Quick question about leaving out the subject


#1

So, there’s this sentence:
今日テストがあるから、遅刻してはいけない。

I translated it as:
“Since there’s a test today, I shouldn’t be late.”

But the official translation given was
"Since there’s a test today, you shouldn’t be late."

But since there is no indication of who’s speaking and to who it could be either way, right? Or am I missing something here?


#2

~てはいけない means must not, or may not, in the sense of giving rules (or I guess advice, in this example) to someone.
~なければいけない is what you use when talking about things you need to do.

At least, that’s how I’ve experienced the nuances. I think with some tweaking you might be able to flip them, but I’m not 100% sure.


#3

I don’t mean to contradict you, but everywhere I look they just say that it means “must not do”, without specifying that it can only apply to someone else. There are even examples where people talk about themselves and use this grammar point.


#4

http://www.jgram.org/pages/viewOne.php?tagE=tehaikenai

The feeling of “this is not allowed” is much more common in my experience than the feeling of “I should do this”

And go ahead and contradict me if you think you’re right. If I can get better at Japanese, then I’ll change my mind.

EDIT: I asked a Japanese person and they said that you can use it for yourself. I still feel like advice or rules are more common, but it’s not impossible.


#5

You can definitely use してはいけない to talk about something you yourself shouldn’t do. Without further context, I don’t think there’s a good way to know what the subject should be here. If you’re telling your mom why you’re in such a rush this morning, “I shouldn’t be late” would be correct; if your friend is telling you to hurry up, “you shouldn’t be late” would be correct.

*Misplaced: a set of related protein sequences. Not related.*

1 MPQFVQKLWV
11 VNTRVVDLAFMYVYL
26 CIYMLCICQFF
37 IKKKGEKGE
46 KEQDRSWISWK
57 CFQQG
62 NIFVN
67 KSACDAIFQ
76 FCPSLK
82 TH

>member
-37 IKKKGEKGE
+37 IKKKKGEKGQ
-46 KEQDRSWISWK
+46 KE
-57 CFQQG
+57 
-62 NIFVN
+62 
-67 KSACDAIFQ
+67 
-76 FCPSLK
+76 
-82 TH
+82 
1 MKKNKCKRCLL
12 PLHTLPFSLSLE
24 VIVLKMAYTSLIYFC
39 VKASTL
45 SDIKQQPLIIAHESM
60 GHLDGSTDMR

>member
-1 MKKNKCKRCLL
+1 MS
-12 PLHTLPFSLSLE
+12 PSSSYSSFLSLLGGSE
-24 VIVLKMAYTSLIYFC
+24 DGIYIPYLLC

#6

It’s strange, but this grammar point seems more and more to have an equivalent in my language (German) - translated to “It doesn’t/cannot go” (“Das geht nicht”), which you can also use to describe yourself or state common rules. stating something as a common rule can also apply to yourself, if you want to express your convictions. Cf in english: I absolutely have to do this - Why absolutely?

I think in English, いけない would probably best translated as “won’t work” as in “there’s a test today, so being late won’t work”. Who’s the subject in this case?


#7

I’m a relative newbie, but my impression was that it can mean both?

But if you add a な at the end then it’ll be clear that you’re just musing to yourself, no?


#8

Some Japanese sentences are indeed easier to understand using German :stuck_out_tongue: like X が好きだ is closer to “X gefällt mir” than “I like X” in that X is the subject. this is why learning multiple languages is so fun ^^


#9

I’m fairly certain that this is up to context as seems to be in most cases with Japanese. Obviously if you wanted/needed to make it clearer to avoid confusion, then you can always keep the topic attached rather than omit it. (Or do what hellistic said if it works, but I haven’t learned about な as a sentence ending particle).